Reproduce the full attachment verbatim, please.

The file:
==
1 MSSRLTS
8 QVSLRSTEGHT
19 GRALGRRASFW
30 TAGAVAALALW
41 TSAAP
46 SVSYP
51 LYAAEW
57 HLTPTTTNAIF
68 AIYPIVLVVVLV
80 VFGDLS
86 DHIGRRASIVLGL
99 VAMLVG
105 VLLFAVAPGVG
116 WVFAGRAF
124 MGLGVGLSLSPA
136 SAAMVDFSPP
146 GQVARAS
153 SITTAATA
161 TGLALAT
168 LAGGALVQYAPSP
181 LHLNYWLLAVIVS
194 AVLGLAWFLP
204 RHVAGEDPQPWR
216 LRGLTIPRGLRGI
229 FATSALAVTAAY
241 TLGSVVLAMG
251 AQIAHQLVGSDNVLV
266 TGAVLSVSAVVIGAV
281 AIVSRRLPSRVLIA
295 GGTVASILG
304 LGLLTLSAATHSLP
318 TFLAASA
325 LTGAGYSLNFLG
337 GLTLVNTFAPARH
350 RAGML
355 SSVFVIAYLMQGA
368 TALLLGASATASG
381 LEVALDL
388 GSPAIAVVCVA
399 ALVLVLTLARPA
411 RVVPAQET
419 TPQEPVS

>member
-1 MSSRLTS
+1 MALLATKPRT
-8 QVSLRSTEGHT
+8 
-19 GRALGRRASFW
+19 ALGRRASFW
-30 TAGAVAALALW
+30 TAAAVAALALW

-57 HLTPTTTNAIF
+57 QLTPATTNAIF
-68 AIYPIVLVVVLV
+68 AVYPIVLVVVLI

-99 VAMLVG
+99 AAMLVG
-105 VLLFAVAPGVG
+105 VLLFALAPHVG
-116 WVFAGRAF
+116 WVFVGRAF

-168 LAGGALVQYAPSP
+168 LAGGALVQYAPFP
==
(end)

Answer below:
1 MSSRLTS
8 QVSLRSTEGHT
19 GRALGRRASFW
30 TAGAVAALALW
41 TSAAP
46 SVSYP
51 LYAAEW
57 HLTPTTTNAIF
68 AIYPIVLVVVLV
80 VFGDLS
86 DHIGRRASIVLGL
99 VAMLVG
105 VLLFAVAPGVG
116 WVFAGRAF
124 MGLGVGLSLSPA
136 SAAMVDFSPP
146 GQVARAS
153 SITTAATA
161 TGLALAT
168 LAGGALVQYAPSP
181 LHLNYWLLAVIVS
194 AVLGLAWFLP
204 RHVAGEDPQPWR
216 LRGLTIPRGLRGI
229 FATSALAVTAAY
241 TLGSVVLAMG
251 AQIAHQLVGSDNVLV
266 TGAVLSVSAVVIGAV
281 AIVSRRLPSRVLIA
295 GGTVASILG
304 LGLLTLSAATHSLP
318 TFLAASA
325 LTGAGYSLNFLG
337 GLTLVNTFAPARH
350 RAGML
355 SSVFVIAYLMQGA
368 TALLLGASATASG
381 LEVALDL
388 GSPAIAVVCVA
399 ALVLVLTLARPA
411 RVVPAQET
419 TPQEPVS

>member
-1 MSSRLTS
+1 MALLATKPRT
-8 QVSLRSTEGHT
+8 
-19 GRALGRRASFW
+19 ALGRRASFW
-30 TAGAVAALALW
+30 TAAAVAALALW

-57 HLTPTTTNAIF
+57 QLTPATTNAIF
-68 AIYPIVLVVVLV
+68 AVYPIVLVVVLI

-99 VAMLVG
+99 AAMLVG
-105 VLLFAVAPGVG
+105 VLLFALAPHVG
-116 WVFAGRAF
+116 WVFVGRAF

-168 LAGGALVQYAPSP
+168 LAGGALVQYAPFP